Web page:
I found out from my focus group that my peers would prefer to see a boy-girl transgender rather than the girl-boy transgender. This makes a little harder since the three boys that I’m interviewing are girl-boy transgenders. However, I know of an actress that is boy-girl transgender who could play the part really well. I’m going to have to manipulate the information I get from the questions to fit the character, however since it’s not a documentary I’m allowed to do this to fit the story line. Most films about transgenderism are about before the transition and the during, because they all tend to fit the same storyline I’m going to change it and have them transitioning and about what life is like after the transition and how they feel and how they’re treated. The focus group said that it should be informative but not statics, so the content should be true and correct to transgenderism, informing the audience in a subtle way. My peers said that the music should be subtle, background music when it’s needed, and that maybe if I do a montage on the transition it should be happy, upbeat music to symbolise the mood of the transition and how it’s making the person feel. Considering transitioning isn’t just negative or just positive, the film should create the mood that it’s both. It should have all aspects, including the negative and positive aspects. Most transgenderism films are the negative side of it and how they feel in their head, not how happy they are after the transition and how it impacts their life in a positive way, I’m going to have both of these aspects in my film to show the true side of everything during their transition and life afterwards.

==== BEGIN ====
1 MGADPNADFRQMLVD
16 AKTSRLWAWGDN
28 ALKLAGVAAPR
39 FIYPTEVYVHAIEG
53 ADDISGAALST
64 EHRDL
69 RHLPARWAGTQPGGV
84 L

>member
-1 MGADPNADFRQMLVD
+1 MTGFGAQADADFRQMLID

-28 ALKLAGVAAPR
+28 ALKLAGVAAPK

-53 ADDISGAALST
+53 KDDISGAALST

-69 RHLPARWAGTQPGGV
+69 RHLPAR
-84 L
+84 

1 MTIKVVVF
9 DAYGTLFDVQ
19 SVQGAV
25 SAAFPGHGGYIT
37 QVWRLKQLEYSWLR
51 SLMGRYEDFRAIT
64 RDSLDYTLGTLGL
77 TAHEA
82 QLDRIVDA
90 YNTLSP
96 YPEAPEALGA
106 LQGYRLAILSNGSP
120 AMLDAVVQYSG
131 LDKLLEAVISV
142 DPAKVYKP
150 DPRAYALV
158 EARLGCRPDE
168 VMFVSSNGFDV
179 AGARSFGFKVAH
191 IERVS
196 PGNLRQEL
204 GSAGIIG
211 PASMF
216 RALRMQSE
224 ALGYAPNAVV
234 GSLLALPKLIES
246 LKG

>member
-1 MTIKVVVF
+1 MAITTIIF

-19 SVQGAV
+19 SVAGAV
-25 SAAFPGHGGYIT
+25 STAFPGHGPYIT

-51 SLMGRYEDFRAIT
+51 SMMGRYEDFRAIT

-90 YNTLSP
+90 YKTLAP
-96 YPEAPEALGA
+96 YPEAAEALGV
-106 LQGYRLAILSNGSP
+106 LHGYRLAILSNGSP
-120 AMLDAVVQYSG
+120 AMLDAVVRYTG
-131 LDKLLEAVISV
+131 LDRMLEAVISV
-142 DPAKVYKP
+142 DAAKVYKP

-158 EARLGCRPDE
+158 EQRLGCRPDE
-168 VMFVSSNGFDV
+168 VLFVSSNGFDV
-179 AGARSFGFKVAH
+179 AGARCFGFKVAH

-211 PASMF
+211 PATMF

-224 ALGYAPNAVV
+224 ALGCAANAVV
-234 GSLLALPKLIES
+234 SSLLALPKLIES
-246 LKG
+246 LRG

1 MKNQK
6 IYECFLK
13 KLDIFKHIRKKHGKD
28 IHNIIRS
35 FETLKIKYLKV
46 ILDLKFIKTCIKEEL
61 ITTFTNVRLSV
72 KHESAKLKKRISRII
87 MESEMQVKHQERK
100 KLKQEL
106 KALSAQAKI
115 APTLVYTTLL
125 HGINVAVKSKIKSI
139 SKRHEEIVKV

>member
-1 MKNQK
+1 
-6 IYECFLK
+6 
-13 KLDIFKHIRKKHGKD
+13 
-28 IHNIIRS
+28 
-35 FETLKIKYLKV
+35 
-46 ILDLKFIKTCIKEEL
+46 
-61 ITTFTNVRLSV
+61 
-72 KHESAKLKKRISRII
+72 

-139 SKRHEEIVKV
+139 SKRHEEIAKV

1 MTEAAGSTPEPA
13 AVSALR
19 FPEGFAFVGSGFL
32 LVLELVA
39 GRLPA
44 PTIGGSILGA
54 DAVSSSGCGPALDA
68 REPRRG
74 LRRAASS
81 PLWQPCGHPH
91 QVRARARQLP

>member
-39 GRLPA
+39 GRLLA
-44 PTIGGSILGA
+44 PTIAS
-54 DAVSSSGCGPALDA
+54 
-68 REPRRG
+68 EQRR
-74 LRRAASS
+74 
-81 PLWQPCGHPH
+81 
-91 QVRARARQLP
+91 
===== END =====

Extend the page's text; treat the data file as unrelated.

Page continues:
I asked a few people that do similar films on YouTube for they YouTube analytics, but only one person came back to me. 49% of the geographies were from the US, 9.2% from the UK, then Canada, India and Germany. For my film it’ll probably be a higher % in the UK since I’m from the UK myself, however if I promote the film well enough then it should get a wider geographical interest. 74% of the viewers are female, and the rest male. This is probably because the majority of transgender’s are female-male, meaning they’re more likely to watch the film. 87% of the people saw her film from the suggested videos part, and only 9.1% from searching the subject, this means that the video is quite big and whenever people search the subject it comes up as a suggested one to watch after the one they just watched. This helps me target my audience more, however it would’ve been better if more people were to of answer.
Commissioning is wehre a big distribution or media company will actively seek out new ideas, like channel 4’s comedy page. This is a screenshot of some of the brief for BBC: